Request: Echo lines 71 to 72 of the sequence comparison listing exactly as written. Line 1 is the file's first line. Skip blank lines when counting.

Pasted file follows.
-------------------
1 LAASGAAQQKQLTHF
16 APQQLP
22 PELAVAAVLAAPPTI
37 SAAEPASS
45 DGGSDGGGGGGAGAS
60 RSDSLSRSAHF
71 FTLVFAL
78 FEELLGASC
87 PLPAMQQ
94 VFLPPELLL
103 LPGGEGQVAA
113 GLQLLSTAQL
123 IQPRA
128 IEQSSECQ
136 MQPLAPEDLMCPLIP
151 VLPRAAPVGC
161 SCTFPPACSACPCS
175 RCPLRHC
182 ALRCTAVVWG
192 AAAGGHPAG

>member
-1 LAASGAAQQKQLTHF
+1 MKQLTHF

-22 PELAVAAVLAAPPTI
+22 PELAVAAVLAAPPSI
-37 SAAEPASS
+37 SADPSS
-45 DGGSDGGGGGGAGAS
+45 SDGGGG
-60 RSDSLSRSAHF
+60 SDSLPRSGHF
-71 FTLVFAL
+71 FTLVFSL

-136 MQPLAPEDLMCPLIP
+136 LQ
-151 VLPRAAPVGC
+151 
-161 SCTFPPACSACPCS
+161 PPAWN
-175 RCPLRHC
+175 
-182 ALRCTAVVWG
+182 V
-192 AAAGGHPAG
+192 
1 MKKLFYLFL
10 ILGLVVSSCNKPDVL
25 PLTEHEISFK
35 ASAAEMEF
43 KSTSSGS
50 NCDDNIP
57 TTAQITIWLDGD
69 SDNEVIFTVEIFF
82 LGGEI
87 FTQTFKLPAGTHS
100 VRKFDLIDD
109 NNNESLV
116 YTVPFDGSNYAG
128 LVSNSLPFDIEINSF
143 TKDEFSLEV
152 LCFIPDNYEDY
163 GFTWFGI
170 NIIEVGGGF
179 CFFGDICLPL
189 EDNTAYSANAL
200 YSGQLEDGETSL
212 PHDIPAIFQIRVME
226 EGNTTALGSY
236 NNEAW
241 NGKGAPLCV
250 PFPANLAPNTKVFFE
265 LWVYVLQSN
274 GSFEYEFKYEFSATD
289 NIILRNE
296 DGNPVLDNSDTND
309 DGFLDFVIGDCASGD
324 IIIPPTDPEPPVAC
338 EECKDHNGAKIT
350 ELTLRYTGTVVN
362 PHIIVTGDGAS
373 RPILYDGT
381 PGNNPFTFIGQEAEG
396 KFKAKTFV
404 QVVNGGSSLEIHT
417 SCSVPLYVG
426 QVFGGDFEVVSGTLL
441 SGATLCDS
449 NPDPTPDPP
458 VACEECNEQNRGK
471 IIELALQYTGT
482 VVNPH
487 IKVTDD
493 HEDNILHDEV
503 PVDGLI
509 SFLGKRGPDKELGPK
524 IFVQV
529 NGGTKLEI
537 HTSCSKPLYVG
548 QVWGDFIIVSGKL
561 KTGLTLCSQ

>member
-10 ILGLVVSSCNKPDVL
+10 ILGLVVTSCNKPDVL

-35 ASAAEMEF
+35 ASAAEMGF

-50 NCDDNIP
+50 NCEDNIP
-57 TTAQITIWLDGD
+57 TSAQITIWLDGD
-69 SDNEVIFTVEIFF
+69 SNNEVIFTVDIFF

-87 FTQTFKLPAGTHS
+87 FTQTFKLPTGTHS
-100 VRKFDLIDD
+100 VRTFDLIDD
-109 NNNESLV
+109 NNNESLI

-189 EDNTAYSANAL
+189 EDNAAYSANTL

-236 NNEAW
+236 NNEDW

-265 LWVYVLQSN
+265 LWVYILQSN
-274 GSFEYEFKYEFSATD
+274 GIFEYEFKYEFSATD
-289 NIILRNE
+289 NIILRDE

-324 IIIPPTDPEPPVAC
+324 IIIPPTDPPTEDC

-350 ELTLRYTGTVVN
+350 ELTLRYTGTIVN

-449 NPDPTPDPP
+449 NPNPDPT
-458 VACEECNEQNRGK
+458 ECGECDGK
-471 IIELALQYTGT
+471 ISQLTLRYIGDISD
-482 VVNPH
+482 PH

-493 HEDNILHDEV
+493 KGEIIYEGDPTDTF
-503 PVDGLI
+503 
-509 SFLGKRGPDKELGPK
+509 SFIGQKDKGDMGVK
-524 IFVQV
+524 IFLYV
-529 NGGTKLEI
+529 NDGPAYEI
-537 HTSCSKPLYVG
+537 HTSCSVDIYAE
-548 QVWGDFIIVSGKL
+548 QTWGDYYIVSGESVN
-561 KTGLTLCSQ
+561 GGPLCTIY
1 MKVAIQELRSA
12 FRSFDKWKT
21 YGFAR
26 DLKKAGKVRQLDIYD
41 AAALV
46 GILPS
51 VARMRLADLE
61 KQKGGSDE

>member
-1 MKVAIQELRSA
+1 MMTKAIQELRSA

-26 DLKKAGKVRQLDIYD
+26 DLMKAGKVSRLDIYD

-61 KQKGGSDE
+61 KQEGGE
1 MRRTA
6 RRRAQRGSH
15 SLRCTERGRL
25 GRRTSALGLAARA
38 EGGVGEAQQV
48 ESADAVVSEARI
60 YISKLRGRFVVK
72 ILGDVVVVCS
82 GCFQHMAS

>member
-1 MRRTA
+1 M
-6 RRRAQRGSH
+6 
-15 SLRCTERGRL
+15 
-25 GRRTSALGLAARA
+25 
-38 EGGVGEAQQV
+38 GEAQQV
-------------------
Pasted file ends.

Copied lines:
250 PFPANLAPNTKVFFE
265 LWVYVLQSN